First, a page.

The Mattentaart is a local sweet cake make with cheese curds. Some years ago, Olav conducted a successful campaign to get a ‘protected geographical indication’ for the tart. This means that only tarts made in, or just nearby, Geraadsbergen can be sold as a Mattentaart. He doesn’t run the coffee shop any more, his son does, but the beer sold there still has his image on the bottle.
We took a quick look inside the Saint Bartholomeus church in the main square and could see it was worth a better visit later. It was a gorgeously ornate church – and we dallied for quite a while.
Today was Belgium’s National Day so apart from many shops being closed for this public holiday, a service was obviously about to begin inside the church. But as we peeped inside, we heard the wonderful strains of the organ and then a lovely baritone singing in (probably) Flemish. Straining our eyes up to the organ, there was indeed a gentleman in some kind of uniform, with a beret smartly in place on his head, practicing for the service that was about to take place.
But firstly, back to Catharina Elisabeth and more painting. She was looking pretty shiny and new by the time another coat was added to both port and starboard bow railings. Let’s not pretend this painting lark doesn’t take time, but four hours later, Lisette agreed to hop on the bikes and cycle back up to the square. Ian’s bike was giving him grief, and so Lisette waited for him beside Manneken Pis right outside the stadhuis.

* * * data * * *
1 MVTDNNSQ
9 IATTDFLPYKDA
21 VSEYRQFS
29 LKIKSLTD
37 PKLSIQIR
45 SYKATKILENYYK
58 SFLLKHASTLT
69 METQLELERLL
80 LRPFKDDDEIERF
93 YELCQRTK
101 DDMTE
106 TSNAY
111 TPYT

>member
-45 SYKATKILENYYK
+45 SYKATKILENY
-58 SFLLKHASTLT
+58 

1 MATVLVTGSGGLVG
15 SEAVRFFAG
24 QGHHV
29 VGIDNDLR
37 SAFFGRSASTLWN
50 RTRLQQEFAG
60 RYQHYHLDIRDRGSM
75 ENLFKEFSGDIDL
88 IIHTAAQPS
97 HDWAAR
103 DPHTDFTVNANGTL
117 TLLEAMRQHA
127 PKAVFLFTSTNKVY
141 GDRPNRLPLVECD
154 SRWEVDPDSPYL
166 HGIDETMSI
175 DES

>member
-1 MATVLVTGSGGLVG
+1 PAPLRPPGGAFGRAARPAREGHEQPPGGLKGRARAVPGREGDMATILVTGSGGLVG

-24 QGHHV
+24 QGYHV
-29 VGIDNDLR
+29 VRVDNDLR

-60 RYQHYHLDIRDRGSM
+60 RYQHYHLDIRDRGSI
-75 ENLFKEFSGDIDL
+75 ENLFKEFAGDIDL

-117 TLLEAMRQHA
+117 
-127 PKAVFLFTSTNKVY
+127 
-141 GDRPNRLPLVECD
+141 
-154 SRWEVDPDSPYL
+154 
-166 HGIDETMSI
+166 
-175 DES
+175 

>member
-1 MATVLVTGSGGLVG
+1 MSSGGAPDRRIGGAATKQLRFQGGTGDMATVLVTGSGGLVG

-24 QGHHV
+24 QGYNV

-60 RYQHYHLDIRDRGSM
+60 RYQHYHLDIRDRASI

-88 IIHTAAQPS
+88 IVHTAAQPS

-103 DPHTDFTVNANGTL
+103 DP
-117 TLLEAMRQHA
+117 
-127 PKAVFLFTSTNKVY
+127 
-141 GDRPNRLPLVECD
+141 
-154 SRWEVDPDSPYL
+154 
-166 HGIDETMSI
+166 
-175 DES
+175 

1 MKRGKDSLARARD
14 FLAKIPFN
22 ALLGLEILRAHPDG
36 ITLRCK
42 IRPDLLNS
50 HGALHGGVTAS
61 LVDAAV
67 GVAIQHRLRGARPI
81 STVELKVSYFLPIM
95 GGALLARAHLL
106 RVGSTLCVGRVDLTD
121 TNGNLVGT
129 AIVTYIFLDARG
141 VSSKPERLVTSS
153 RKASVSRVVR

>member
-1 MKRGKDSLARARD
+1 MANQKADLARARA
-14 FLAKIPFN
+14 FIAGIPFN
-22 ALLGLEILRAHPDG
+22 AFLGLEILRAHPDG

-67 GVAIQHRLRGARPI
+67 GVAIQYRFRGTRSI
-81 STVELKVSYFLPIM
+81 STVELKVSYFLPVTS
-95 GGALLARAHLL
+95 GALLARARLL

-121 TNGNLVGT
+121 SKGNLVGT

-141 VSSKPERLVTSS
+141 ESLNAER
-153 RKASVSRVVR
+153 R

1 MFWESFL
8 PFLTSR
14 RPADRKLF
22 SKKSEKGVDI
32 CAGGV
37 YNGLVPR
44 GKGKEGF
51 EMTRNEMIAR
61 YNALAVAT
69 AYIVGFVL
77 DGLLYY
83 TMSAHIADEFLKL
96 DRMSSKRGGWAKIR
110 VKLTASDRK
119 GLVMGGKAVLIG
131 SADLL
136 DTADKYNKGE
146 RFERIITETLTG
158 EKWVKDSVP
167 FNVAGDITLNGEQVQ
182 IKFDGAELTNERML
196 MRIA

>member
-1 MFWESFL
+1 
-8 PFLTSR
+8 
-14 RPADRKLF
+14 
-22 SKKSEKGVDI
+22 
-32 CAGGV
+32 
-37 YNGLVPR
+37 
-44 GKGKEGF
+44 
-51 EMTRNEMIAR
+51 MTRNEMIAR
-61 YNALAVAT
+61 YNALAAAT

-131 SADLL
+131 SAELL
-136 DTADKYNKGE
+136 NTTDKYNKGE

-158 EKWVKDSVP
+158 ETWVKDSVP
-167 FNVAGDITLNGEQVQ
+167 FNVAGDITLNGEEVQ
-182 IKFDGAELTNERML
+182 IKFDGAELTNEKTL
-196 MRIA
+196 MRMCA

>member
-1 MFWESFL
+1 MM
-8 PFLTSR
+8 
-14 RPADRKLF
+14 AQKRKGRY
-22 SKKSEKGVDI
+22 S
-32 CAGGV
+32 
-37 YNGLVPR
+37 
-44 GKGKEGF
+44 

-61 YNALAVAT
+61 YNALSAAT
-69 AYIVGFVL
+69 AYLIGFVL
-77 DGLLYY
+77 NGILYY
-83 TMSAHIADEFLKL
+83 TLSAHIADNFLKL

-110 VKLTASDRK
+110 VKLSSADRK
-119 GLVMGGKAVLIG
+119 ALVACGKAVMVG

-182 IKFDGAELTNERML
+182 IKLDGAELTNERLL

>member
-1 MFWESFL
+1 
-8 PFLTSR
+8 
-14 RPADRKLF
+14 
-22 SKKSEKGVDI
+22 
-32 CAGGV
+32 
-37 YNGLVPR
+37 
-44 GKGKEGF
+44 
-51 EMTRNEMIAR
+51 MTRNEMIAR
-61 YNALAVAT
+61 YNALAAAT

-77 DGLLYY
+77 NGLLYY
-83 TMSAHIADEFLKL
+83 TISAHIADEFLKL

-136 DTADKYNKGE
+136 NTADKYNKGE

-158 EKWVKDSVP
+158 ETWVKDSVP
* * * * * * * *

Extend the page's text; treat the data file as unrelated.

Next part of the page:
This is the original Manneken Pis the locals will tell you. Originally placed in the square in 1459 it was stolen at some point, and replaced with the one we see today in 1985. The original Brussels statue was also stolen, and replaced by a replica in 1965. But still, the idea predates that of the famous statue in Brussels.
When we asked for hills, we didn’t know that Geraadsbergen is famous for how steep the roads are in the town. It is a feared part of the Tour of Belgium cycle race. Steep cobbled stone roads are a challenge for racing bikes, but we decided to take them on.
The high point of the town is a wall, the Muur, which is a remnant of old fortifications. There is also a beautiful chapel right at the summit. The road there is very very very steep, and entirely surfaced in lumpy cobblestones, zig-zagging up the hillside. One of our reasons for getting electric bikes was to be able to surmount the hills in France to get into the towns and villages. Geraardsbergen would be a good test.
We started off on assist level one (electric bike terminology), but it took assist level three to get up to the top. Lisette pressed on somewhat bravely and eventually we were rewarded with scenic views and a tour of the lovely chapel, devoted to Mary. The walls inside are being gradually and completely covered by engraved plaques entreating Mary to “Pray for Us”.
We’re not sure if going down was more frightening that going up, but, with judicious use of the brakes, we made it safely back down. Over a well-earned beer in the square, Ian’s comforting comment was “now we know we’ll be fine in France – none of the hills will be as steep as this”. Good to know!
Over our beer we decided this would be a good night to eat out. We found a fantastic restaurant just a few streets away and treated ourselves to some wonderful food and wine on the stone terrace of the ‘t Abtenhuis, then cycled back to Catharina Elisabeth for a good night’s sleep.
We stayed in Geraardsbergen a third night and covered off a few more chores, all ready to leave the next morning heading towards Ath.
Very much enjoying your account of an area and waterways that are unfamiliar to me – and not much written about. I am looking forward to future instalments! Charles aboard Xenia.
Right back at you Charles, we’ve been enjoying your blogs of the Baise – particularly as there are some spots we’ll never get to with Catharina. Just need some time to catch up – but we’re loving Belgium, so when you get back up this way, it’s worth giving some serious consideration to some intensive cruising here.